Episode 53- A Poisonous Rainstorm
Guest hosts: Tommy B Smith and Lyle Perez-Tinics
Tommy’s book: Poisonous: http://www.amazon.com/Poisonous-ebook/dp/B008N04TVA
Here is the link to the Reviews Supplement with my article, Violence as Entertainment.
Following the Quake of ’79, a terrible force came to the city of St. Charles. This was the Living Poison.
In Lilac Chambers, it may have found the perfect host. As she finds herself changing, becoming increasingly dangerous to everyone around her, it becomes apparent that her state of being is no accident of nature. She is becoming a prime vehicle for the Living Poison’s destructive swath through the streets of St. Charles.
Detective Brandt McCullough has seen the Living Poison’s brutality. John Sutterfield, ringmaster of Sutterfield’s Circus of the Fantastic, is discovering its malignancy festering within the very circus he founded. These two are the only ones who might stand in the way of a force greater than anything they have ever known, one which threatens to wash the streets in red and swallow the city into chaos, but the stakes may be higher than either of them can imagine.
St. Charles—indeed, the world—may tremble.
“Poisonous grips you tight from the very first sentence and doesn’t let go until the end. Tommy B. Smith writes with the same elegance and poise reminiscent of a young Stephen King.” -Joe Filippone, author of In the Tarot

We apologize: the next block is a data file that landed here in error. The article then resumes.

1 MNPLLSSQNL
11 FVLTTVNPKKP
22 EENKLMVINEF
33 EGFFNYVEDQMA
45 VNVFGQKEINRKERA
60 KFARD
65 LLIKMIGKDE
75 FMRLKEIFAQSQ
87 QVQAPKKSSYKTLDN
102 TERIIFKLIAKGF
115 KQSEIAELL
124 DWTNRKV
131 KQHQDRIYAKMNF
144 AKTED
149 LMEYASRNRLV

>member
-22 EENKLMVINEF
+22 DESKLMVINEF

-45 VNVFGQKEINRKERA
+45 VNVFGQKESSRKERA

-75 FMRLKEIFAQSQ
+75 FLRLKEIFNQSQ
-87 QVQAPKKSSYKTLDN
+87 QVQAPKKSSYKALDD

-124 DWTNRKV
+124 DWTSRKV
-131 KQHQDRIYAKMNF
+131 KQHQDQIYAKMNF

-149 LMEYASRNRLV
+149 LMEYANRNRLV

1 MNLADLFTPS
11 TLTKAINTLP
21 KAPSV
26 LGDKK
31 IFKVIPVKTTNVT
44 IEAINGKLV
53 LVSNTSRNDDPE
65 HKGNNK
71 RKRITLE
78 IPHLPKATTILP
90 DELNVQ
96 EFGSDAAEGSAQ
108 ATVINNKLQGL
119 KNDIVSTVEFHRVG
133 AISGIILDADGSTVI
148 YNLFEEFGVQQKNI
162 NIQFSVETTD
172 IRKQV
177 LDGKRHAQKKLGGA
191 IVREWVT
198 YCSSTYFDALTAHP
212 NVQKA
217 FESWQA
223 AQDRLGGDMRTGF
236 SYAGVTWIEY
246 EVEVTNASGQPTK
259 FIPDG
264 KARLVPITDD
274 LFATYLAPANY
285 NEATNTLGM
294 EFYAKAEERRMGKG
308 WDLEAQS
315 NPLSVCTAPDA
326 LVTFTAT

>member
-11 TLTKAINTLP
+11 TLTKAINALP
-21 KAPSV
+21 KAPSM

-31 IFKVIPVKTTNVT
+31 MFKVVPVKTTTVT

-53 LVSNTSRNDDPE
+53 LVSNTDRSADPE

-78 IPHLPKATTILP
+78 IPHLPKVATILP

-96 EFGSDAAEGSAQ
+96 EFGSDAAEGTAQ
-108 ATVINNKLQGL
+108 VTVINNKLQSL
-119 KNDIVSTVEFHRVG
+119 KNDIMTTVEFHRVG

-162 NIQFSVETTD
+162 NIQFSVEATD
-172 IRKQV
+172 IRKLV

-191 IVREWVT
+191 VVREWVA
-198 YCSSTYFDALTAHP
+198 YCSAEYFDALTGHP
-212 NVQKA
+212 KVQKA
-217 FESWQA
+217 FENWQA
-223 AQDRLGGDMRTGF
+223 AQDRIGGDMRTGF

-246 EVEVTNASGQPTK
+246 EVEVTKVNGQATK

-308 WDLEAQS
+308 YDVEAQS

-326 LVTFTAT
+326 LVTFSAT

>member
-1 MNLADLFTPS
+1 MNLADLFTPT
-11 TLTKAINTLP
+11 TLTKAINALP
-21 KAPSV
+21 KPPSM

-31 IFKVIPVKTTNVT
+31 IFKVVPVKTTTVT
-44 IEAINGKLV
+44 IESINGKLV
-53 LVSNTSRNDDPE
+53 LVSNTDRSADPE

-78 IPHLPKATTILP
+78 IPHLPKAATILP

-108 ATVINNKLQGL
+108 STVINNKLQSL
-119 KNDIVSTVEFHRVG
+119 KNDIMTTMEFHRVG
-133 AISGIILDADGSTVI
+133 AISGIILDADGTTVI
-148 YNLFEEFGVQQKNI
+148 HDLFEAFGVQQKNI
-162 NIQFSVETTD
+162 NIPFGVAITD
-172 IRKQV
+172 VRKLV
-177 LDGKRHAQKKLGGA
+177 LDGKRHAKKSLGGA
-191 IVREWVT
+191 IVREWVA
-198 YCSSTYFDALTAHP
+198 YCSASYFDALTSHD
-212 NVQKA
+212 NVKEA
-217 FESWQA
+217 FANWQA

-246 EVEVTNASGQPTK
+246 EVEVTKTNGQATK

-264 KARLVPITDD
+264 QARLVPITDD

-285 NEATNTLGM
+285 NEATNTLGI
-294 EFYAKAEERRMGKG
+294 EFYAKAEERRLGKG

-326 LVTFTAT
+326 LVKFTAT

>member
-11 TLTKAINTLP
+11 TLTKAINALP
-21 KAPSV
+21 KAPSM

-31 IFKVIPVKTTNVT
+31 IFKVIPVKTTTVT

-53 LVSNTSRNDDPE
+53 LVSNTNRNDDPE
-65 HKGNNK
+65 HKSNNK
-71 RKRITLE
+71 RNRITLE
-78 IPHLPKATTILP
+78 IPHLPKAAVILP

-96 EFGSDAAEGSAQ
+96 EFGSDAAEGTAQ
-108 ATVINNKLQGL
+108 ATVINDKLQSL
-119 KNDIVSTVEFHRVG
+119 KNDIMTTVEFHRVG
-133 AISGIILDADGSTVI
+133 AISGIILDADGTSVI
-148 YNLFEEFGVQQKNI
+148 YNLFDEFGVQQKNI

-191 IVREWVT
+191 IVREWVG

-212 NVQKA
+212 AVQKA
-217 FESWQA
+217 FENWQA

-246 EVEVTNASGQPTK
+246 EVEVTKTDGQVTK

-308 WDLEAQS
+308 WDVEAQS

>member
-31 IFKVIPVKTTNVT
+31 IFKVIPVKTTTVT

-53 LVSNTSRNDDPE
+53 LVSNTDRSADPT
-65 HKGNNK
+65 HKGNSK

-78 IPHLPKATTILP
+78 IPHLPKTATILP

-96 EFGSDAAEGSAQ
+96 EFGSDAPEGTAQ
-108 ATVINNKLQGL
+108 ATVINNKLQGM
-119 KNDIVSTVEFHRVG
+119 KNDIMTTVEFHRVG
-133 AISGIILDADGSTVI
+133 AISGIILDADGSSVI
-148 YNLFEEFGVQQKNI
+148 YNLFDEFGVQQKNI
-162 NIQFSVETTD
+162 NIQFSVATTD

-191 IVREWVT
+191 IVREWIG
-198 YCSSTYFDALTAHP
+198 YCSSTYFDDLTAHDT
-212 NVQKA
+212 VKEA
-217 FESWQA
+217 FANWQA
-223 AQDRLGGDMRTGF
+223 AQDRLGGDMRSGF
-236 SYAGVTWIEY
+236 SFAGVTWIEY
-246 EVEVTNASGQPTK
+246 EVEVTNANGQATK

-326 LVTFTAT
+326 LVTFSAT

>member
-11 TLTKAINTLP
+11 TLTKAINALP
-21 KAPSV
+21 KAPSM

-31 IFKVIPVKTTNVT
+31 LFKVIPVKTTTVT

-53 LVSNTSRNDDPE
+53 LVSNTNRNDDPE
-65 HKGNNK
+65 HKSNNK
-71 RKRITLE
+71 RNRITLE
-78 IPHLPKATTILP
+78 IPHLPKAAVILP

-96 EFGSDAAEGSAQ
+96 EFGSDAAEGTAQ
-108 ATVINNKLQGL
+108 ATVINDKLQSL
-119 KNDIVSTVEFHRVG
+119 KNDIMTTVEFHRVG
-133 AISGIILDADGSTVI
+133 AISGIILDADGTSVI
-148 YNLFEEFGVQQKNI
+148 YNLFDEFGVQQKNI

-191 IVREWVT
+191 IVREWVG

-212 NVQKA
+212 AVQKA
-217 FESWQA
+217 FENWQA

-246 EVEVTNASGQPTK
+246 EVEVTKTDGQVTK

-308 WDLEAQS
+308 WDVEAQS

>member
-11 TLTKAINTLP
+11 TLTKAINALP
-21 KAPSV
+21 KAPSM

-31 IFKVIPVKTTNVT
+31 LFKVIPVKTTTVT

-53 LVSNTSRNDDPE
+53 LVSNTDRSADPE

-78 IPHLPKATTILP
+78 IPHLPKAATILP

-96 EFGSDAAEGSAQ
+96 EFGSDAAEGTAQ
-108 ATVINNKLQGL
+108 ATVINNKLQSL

As far as topics go, there is the new book, of course, and I have also had numerous short stories published in the past. The book, in fact, stemmed from a short story of mine which was published in 2007.
Tommy’s editorial stint with Morpheus Tales Magazine sometime ago, as editor of two of the magazine’s “special” issues, the dark sorcery issue and the urban horror issue.
Word of the week
It’s not a word that rises unbidden to the lips of English speakers today, nor — if the record is to be trusted — at any time. It means a thing without value or use. It was borrowed from French, where it may still be found in dictionaries, though firmly marked as literary. According to the lexicographer Emile Littré, who compiled a famous dictionary of French in the middle decades of the nineteenth century, it’s a bastardised form of the Latin breviarium, the source of breviary for the service book used by Roman Catholic priests.
The link had been explained by another lexicographer two centuries earlier. Randall Cotgrave wrote in his French-English dictionary of 1611 that the word came to mean “foolish charms or superstitious prayers, used by old and simple women against the toothache, and any such threadbare and musty rags of blind devotion”, hence something valueless. A rare appearance is in a letter of 1786 by the writer Fanny Burney, in which she refers to “Talking to your royal mistress, or handing jewels … and brimborions, baubles, knick-knacks, gewgaws”.
It is much less weird in German, in which the closely connected Brimborium, also borrowed from French but given a Latinate ending, is an informal term for an unnecessary fuss. The sentence “du machst viel zu viel Brimborium um eine Kleinigkeit” might be translated as “you’re making a lot of fuss about nothing”.
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